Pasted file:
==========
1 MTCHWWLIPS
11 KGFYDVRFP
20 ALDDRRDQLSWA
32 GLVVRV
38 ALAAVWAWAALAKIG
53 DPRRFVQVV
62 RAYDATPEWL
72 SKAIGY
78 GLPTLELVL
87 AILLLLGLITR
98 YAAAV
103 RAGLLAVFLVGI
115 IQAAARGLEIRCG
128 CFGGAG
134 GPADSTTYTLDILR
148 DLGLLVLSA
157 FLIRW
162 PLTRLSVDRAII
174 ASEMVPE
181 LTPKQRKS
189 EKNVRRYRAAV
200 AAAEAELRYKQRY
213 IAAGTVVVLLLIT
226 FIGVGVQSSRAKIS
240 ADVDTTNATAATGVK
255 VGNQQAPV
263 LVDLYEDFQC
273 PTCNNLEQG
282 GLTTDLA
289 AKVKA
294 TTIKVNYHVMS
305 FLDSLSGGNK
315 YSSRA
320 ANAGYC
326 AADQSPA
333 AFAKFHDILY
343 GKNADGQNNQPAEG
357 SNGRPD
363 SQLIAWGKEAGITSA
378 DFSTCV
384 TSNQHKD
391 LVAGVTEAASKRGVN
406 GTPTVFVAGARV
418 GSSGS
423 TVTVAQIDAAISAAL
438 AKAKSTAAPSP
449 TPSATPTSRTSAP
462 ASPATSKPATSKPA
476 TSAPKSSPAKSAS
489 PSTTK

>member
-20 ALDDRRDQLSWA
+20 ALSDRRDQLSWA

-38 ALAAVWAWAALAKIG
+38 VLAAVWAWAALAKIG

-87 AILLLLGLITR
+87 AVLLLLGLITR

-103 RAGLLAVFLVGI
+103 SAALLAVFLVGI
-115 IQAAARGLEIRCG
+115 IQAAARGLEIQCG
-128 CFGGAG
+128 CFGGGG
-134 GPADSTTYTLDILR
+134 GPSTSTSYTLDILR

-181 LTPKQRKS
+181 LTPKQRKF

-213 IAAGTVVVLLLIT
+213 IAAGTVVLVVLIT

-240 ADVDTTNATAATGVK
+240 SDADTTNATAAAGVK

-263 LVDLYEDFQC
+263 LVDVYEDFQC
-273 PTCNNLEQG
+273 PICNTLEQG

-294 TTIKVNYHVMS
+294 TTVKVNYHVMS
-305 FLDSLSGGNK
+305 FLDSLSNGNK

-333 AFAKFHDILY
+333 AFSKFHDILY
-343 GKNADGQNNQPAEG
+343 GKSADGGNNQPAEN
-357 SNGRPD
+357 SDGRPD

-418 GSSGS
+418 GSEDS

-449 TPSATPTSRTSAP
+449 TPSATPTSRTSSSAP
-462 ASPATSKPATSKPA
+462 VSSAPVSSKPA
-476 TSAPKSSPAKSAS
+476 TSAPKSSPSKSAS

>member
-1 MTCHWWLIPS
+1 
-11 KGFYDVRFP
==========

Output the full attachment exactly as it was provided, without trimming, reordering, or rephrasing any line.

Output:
1 MTCHWWLIPS
11 KGFYDVRFP
20 ALDDRRDQLSWA
32 GLVVRV
38 ALAAVWAWAALAKIG
53 DPRRFVQVV
62 RAYDATPEWL
72 SKAIGY
78 GLPTLELVL
87 AILLLLGLITR
98 YAAAV
103 RAGLLAVFLVGI
115 IQAAARGLEIRCG
128 CFGGAG
134 GPADSTTYTLDILR
148 DLGLLVLSA
157 FLIRW
162 PLTRLSVDRAII
174 ASEMVPE
181 LTPKQRKS
189 EKNVRRYRAAV
200 AAAEAELRYKQRY
213 IAAGTVVVLLLIT
226 FIGVGVQSSRAKIS
240 ADVDTTNATAATGVK
255 VGNQQAPV
263 LVDLYEDFQC
273 PTCNNLEQG
282 GLTTDLA
289 AKVKA
294 TTIKVNYHVMS
305 FLDSLSGGNK
315 YSSRA
320 ANAGYC
326 AADQSPA
333 AFAKFHDILY
343 GKNADGQNNQPAEG
357 SNGRPD
363 SQLIAWGKEAGITSA
378 DFSTCV
384 TSNQHKD
391 LVAGVTEAASKRGVN
406 GTPTVFVAGARV
418 GSSGS
423 TVTVAQIDAAISAAL
438 AKAKSTAAPSP
449 TPSATPTSRTSAP
462 ASPATSKPATSKPA
476 TSAPKSSPAKSAS
489 PSTTK

>member
-20 ALDDRRDQLSWA
+20 ALSDRRDQLSWA

-38 ALAAVWAWAALAKIG
+38 VLAAVWAWAALAKIG

-87 AILLLLGLITR
+87 AVLLLLGLITR

-103 RAGLLAVFLVGI
+103 SAALLAVFLVGI
-115 IQAAARGLEIRCG
+115 IQAAARGLEIQCG
-128 CFGGAG
+128 CFGGGG
-134 GPADSTTYTLDILR
+134 GPSTSTSYTLDILR

-181 LTPKQRKS
+181 LTPKQRKF

-213 IAAGTVVVLLLIT
+213 IAAGTVVLVVLIT

-240 ADVDTTNATAATGVK
+240 SDADTTNATAAAGVK

-263 LVDLYEDFQC
+263 LVDVYEDFQC
-273 PTCNNLEQG
+273 PICNTLEQG

-294 TTIKVNYHVMS
+294 TTVKVNYHVMS
-305 FLDSLSGGNK
+305 FLDSLSNGNK

-333 AFAKFHDILY
+333 AFSKFHDILY
-343 GKNADGQNNQPAEG
+343 GKSADGGNNQPAEN
-357 SNGRPD
+357 SDGRPD

-418 GSSGS
+418 GSEDS

-449 TPSATPTSRTSAP
+449 TPSATPTSRTSSSAP
-462 ASPATSKPATSKPA
+462 VSSAPVSSKPA
-476 TSAPKSSPAKSAS
+476 TSAPKSSPSKSAS

>member
-1 MTCHWWLIPS
+1 
-11 KGFYDVRFP